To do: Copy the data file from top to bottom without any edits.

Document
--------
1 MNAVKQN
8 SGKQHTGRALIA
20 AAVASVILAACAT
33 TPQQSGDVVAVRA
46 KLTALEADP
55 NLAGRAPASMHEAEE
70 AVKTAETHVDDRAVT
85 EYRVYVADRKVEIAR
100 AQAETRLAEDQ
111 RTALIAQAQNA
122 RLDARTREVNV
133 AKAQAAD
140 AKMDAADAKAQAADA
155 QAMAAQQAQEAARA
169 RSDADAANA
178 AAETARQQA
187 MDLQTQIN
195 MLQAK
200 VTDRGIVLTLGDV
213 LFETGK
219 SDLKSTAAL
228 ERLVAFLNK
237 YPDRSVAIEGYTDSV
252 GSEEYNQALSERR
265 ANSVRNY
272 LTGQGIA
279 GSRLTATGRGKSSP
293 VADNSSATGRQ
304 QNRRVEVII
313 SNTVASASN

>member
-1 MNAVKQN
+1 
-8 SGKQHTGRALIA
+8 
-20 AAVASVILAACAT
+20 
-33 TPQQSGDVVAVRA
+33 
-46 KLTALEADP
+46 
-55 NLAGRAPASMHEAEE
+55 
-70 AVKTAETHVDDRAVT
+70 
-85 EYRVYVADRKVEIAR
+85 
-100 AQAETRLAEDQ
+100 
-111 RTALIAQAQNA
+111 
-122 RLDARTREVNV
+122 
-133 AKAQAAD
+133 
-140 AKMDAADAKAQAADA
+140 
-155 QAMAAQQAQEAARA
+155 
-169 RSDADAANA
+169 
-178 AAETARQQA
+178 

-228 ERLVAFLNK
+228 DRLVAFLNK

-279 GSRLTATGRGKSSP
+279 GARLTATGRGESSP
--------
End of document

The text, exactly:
1 MNAVKQN
8 SGKQHTGRALIA
20 AAVASVILAACAT
33 TPQQSGDVVAVRA
46 KLTALEADP
55 NLAGRAPASMHEAEE
70 AVKTAETHVDDRAVT
85 EYRVYVADRKVEIAR
100 AQAETRLAEDQ
111 RTALIAQAQNA
122 RLDARTREVNV
133 AKAQAAD
140 AKMDAADAKAQAADA
155 QAMAAQQAQEAARA
169 RSDADAANA
178 AAETARQQA
187 MDLQTQIN
195 MLQAK
200 VTDRGIVLTLGDV
213 LFETGK
219 SDLKSTAAL
228 ERLVAFLNK
237 YPDRSVAIEGYTDSV
252 GSEEYNQALSERR
265 ANSVRNY
272 LTGQGIA
279 GSRLTATGRGKSSP
293 VADNSSATGRQ
304 QNRRVEVII
313 SNTVASASN

>member
-1 MNAVKQN
+1 
-8 SGKQHTGRALIA
+8 
-20 AAVASVILAACAT
+20 
-33 TPQQSGDVVAVRA
+33 
-46 KLTALEADP
+46 
-55 NLAGRAPASMHEAEE
+55 
-70 AVKTAETHVDDRAVT
+70 
-85 EYRVYVADRKVEIAR
+85 
-100 AQAETRLAEDQ
+100 
-111 RTALIAQAQNA
+111 
-122 RLDARTREVNV
+122 
-133 AKAQAAD
+133 
-140 AKMDAADAKAQAADA
+140 
-155 QAMAAQQAQEAARA
+155 
-169 RSDADAANA
+169 
-178 AAETARQQA
+178 

-228 ERLVAFLNK
+228 DRLVAFLNK

-279 GSRLTATGRGKSSP
+279 GARLTATGRGESSP